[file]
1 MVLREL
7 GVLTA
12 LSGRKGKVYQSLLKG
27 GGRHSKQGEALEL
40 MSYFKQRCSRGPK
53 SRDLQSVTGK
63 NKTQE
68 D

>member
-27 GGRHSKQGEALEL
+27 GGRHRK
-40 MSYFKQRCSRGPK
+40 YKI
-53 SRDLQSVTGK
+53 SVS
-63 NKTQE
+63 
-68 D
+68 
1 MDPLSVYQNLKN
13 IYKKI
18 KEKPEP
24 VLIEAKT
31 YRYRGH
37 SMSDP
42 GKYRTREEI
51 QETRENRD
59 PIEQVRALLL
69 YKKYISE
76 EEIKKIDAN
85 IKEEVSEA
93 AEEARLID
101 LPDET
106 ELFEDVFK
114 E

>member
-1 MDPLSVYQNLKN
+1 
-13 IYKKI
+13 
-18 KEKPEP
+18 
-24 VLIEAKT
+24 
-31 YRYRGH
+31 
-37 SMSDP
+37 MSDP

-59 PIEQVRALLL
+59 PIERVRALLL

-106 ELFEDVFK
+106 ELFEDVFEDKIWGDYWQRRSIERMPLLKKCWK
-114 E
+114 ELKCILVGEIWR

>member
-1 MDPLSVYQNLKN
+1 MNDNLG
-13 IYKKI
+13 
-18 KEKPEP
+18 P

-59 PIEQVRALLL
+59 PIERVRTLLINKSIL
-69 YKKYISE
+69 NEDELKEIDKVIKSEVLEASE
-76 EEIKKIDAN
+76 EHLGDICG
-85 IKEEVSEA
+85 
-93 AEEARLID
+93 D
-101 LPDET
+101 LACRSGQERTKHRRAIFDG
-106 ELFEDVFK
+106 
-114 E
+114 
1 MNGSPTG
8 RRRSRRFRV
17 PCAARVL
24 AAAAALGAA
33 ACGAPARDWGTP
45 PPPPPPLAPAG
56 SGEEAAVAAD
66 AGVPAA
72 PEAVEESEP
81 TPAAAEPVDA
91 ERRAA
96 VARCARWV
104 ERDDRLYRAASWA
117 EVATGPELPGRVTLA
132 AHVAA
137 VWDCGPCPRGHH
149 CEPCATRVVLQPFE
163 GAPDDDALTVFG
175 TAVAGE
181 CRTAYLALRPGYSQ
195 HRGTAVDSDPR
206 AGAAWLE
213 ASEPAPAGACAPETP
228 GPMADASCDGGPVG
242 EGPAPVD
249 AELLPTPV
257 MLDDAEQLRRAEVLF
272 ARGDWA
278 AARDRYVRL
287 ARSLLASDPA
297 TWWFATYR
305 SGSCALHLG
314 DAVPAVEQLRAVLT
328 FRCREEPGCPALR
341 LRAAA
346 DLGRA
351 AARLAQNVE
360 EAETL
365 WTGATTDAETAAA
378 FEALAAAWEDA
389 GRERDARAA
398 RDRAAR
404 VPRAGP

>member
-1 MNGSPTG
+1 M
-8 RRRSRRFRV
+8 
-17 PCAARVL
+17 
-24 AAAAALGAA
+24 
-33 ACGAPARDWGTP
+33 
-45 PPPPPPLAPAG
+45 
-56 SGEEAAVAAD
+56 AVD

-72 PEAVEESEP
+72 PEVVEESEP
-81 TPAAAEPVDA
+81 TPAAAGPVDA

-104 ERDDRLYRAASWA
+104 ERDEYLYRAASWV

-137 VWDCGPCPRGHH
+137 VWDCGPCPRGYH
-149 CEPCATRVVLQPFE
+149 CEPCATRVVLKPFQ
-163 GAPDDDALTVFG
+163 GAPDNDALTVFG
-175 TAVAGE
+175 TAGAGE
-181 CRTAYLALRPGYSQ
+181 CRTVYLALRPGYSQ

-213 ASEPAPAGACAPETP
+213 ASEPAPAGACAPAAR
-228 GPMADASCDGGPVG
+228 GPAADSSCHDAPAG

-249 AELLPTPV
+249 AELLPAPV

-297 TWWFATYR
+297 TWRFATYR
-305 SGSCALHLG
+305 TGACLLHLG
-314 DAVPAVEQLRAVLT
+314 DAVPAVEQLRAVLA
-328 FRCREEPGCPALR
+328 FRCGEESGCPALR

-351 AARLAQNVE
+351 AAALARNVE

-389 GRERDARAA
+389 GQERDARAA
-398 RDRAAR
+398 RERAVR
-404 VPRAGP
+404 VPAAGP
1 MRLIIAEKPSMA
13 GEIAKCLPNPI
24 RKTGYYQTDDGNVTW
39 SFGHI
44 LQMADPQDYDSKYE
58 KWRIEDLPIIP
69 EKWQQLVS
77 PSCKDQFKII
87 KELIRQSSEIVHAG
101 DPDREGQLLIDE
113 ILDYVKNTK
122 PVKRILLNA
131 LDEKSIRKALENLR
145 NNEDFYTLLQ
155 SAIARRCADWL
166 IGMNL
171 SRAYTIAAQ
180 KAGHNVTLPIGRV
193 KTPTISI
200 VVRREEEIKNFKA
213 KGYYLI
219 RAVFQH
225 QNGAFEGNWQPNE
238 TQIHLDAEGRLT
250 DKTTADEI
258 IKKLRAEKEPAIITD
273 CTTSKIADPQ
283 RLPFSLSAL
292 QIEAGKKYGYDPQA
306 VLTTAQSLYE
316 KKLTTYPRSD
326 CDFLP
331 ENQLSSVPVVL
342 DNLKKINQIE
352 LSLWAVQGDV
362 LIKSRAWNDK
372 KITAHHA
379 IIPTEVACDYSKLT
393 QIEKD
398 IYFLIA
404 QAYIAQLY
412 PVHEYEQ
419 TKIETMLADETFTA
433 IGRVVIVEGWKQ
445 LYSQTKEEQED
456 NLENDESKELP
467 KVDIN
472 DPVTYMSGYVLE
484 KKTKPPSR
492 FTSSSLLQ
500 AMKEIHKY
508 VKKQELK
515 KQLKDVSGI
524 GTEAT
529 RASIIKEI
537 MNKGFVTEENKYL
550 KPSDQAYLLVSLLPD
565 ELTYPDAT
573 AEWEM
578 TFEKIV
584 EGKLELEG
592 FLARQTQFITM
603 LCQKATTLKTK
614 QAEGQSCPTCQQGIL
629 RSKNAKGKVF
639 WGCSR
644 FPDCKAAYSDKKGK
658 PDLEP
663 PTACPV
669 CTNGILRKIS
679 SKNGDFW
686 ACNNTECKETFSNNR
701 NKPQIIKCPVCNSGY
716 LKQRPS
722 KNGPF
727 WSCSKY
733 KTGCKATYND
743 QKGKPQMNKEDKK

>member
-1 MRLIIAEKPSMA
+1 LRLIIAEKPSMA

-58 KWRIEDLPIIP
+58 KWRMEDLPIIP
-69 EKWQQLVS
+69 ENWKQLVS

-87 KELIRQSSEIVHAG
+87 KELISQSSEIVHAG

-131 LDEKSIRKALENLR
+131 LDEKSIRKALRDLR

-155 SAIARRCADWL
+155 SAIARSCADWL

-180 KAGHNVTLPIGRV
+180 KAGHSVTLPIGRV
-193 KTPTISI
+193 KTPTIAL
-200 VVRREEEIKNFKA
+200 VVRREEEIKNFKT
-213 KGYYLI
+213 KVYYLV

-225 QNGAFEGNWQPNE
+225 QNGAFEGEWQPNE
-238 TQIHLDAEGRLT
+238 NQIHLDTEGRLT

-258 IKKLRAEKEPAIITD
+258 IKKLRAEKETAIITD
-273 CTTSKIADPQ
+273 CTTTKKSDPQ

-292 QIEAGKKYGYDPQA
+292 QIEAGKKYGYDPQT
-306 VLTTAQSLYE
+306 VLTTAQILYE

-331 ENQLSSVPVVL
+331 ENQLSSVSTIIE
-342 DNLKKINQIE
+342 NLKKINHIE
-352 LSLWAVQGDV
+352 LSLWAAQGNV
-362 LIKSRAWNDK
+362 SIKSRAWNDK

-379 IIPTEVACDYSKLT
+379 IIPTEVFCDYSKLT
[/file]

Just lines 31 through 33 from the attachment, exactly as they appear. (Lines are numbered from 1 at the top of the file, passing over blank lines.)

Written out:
85 IKEEVSEA
93 AEEARLID
101 LPDET